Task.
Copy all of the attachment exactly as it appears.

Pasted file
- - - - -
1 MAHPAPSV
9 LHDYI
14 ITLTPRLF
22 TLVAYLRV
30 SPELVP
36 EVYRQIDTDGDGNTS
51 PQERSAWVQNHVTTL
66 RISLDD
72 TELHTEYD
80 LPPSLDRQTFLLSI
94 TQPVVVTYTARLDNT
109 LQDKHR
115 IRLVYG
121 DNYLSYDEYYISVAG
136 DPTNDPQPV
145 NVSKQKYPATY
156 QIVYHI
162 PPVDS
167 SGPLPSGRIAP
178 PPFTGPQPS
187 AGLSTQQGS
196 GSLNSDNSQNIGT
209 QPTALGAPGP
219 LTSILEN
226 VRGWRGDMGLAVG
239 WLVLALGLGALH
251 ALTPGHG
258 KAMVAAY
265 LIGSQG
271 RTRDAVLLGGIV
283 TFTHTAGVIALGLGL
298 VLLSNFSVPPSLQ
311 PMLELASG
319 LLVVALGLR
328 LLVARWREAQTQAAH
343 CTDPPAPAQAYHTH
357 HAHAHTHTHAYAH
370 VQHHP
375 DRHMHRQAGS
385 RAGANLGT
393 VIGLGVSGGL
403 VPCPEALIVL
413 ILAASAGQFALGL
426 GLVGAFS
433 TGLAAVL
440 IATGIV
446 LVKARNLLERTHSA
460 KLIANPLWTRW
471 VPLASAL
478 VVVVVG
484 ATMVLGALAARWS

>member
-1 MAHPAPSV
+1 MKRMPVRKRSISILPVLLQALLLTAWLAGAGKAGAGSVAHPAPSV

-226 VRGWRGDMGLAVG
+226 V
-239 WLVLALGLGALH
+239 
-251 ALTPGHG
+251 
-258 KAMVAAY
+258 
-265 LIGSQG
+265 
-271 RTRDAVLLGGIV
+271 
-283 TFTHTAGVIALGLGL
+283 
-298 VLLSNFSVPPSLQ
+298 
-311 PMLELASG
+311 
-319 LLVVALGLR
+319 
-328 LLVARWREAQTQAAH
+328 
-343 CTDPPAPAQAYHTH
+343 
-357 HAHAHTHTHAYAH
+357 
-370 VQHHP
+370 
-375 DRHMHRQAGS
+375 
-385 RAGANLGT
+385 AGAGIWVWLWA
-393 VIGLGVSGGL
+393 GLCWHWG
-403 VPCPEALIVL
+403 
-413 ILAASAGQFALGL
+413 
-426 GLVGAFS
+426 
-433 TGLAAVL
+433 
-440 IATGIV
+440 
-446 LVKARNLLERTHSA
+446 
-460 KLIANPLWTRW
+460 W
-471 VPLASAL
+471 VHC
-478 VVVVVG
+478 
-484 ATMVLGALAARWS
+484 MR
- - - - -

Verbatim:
1 MAHPAPSV
9 LHDYI
14 ITLTPRLF
22 TLVAYLRV
30 SPELVP
36 EVYRQIDTDGDGNTS
51 PQERSAWVQNHVTTL
66 RISLDD
72 TELHTEYD
80 LPPSLDRQTFLLSI
94 TQPVVVTYTARLDNT
109 LQDKHR
115 IRLVYG
121 DNYLSYDEYYISVAG
136 DPTNDPQPV
145 NVSKQKYPATY
156 QIVYHI
162 PPVDS
167 SGPLPSGRIAP
178 PPFTGPQPS
187 AGLSTQQGS
196 GSLNSDNSQNIGT
209 QPTALGAPGP
219 LTSILEN
226 VRGWRGDMGLAVG
239 WLVLALGLGALH
251 ALTPGHG
258 KAMVAAY
265 LIGSQG
271 RTRDAVLLGGIV
283 TFTHTAGVIALGLGL
298 VLLSNFSVPPSLQ
311 PMLELASG
319 LLVVALGLR
328 LLVARWREAQTQAAH
343 CTDPPAPAQAYHTH
357 HAHAHTHTHAYAH
370 VQHHP
375 DRHMHRQAGS
385 RAGANLGT
393 VIGLGVSGGL
403 VPCPEALIVL
413 ILAASAGQFALGL
426 GLVGAFS
433 TGLAAVL
440 IATGIV
446 LVKARNLLERTHSA
460 KLIANPLWTRW
471 VPLASAL
478 VVVVVG
484 ATMVLGALAARWS

>member
-1 MAHPAPSV
+1 MKRMPVRKRSISILPVLLQALLLTAWLAGAGKAGAGSVAHPAPSV

-226 VRGWRGDMGLAVG
+226 V
-239 WLVLALGLGALH
+239 
-251 ALTPGHG
+251 
-258 KAMVAAY
+258 
-265 LIGSQG
+265 
-271 RTRDAVLLGGIV
+271 
-283 TFTHTAGVIALGLGL
+283 
-298 VLLSNFSVPPSLQ
+298 
-311 PMLELASG
+311 
-319 LLVVALGLR
+319 
-328 LLVARWREAQTQAAH
+328 
-343 CTDPPAPAQAYHTH
+343 
-357 HAHAHTHTHAYAH
+357 
-370 VQHHP
+370 
-375 DRHMHRQAGS
+375 
-385 RAGANLGT
+385 AGAGIWVWLWA
-393 VIGLGVSGGL
+393 GLCWHWG
-403 VPCPEALIVL
+403 
-413 ILAASAGQFALGL
+413 
-426 GLVGAFS
+426 
-433 TGLAAVL
+433 
-440 IATGIV
+440 
-446 LVKARNLLERTHSA
+446 
-460 KLIANPLWTRW
+460 W
-471 VPLASAL
+471 VHC
-478 VVVVVG
+478 
-484 ATMVLGALAARWS
+484 MR